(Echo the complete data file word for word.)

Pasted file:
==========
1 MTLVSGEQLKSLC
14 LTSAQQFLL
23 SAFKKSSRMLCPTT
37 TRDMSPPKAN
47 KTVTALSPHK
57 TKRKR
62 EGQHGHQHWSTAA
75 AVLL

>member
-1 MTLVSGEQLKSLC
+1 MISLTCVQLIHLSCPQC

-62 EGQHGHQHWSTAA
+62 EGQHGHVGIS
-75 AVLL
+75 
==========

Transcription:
1 MTLVSGEQLKSLC
14 LTSAQQFLL
23 SAFKKSSRMLCPTT
37 TRDMSPPKAN
47 KTVTALSPHK
57 TKRKR
62 EGQHGHQHWSTAA
75 AVLL

>member
-1 MTLVSGEQLKSLC
+1 MISLTCVQLIHLSCPQC

-62 EGQHGHQHWSTAA
+62 EGQHGHVGIS
-75 AVLL
+75 